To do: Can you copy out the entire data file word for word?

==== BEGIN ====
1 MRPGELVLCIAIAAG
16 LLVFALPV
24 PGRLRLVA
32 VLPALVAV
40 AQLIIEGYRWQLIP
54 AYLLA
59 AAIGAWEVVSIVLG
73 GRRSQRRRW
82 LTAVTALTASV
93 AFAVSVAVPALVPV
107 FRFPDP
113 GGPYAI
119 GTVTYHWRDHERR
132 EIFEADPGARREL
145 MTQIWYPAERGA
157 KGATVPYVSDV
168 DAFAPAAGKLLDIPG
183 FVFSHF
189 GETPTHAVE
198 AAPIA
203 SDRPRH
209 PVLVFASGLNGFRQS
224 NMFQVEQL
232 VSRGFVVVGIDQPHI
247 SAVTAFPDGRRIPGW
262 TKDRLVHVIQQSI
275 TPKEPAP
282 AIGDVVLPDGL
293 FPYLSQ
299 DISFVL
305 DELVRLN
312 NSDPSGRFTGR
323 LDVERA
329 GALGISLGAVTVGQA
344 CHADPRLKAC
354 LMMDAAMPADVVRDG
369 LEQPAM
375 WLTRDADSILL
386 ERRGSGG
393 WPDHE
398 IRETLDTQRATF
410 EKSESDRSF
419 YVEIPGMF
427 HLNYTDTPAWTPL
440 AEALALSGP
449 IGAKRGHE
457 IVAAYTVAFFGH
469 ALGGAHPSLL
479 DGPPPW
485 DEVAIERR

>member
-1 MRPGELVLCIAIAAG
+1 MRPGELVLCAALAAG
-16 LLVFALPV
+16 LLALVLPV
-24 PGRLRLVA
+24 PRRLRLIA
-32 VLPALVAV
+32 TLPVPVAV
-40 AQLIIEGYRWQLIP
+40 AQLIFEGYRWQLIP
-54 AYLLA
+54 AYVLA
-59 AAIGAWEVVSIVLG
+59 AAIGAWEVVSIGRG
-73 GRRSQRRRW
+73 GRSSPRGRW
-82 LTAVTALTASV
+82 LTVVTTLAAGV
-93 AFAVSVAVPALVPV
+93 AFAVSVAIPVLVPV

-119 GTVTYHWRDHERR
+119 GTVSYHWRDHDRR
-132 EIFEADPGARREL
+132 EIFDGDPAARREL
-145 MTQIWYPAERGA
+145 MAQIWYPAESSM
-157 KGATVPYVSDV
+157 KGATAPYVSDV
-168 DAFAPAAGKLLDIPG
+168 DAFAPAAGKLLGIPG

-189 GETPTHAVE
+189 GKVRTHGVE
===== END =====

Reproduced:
1 MRPGELVLCIAIAAG
16 LLVFALPV
24 PGRLRLVA
32 VLPALVAV
40 AQLIIEGYRWQLIP
54 AYLLA
59 AAIGAWEVVSIVLG
73 GRRSQRRRW
82 LTAVTALTASV
93 AFAVSVAVPALVPV
107 FRFPDP
113 GGPYAI
119 GTVTYHWRDHERR
132 EIFEADPGARREL
145 MTQIWYPAERGA
157 KGATVPYVSDV
168 DAFAPAAGKLLDIPG
183 FVFSHF
189 GETPTHAVE
198 AAPIA
203 SDRPRH
209 PVLVFASGLNGFRQS
224 NMFQVEQL
232 VSRGFVVVGIDQPHI
247 SAVTAFPDGRRIPGW
262 TKDRLVHVIQQSI
275 TPKEPAP
282 AIGDVVLPDGL
293 FPYLSQ
299 DISFVL
305 DELVRLN
312 NSDPSGRFTGR
323 LDVERA
329 GALGISLGAVTVGQA
344 CHADPRLKAC
354 LMMDAAMPADVVRDG
369 LEQPAM
375 WLTRDADSILL
386 ERRGSGG
393 WPDHE
398 IRETLDTQRATF
410 EKSESDRSF
419 YVEIPGMF
427 HLNYTDTPAWTPL
440 AEALALSGP
449 IGAKRGHE
457 IVAAYTVAFFGH
469 ALGGAHPSLL
479 DGPPPW
485 DEVAIERR

>member
-1 MRPGELVLCIAIAAG
+1 MRPGELVLCAALAAG
-16 LLVFALPV
+16 LLALVLPV
-24 PGRLRLVA
+24 PRRLRLIA
-32 VLPALVAV
+32 TLPVPVAV
-40 AQLIIEGYRWQLIP
+40 AQLIFEGYRWQLIP
-54 AYLLA
+54 AYVLA
-59 AAIGAWEVVSIVLG
+59 AAIGAWEVVSIGRG
-73 GRRSQRRRW
+73 GRSSPRGRW
-82 LTAVTALTASV
+82 LTVVTTLAAGV
-93 AFAVSVAVPALVPV
+93 AFAVSVAIPVLVPV

-119 GTVTYHWRDHERR
+119 GTVSYHWRDHDRR
-132 EIFEADPGARREL
+132 EIFDGDPAARREL
-145 MTQIWYPAERGA
+145 MAQIWYPAESSM
-157 KGATVPYVSDV
+157 KGATAPYVSDV
-168 DAFAPAAGKLLDIPG
+168 DAFAPAAGKLLGIPG

-189 GETPTHAVE
+189 GKVRTHGVE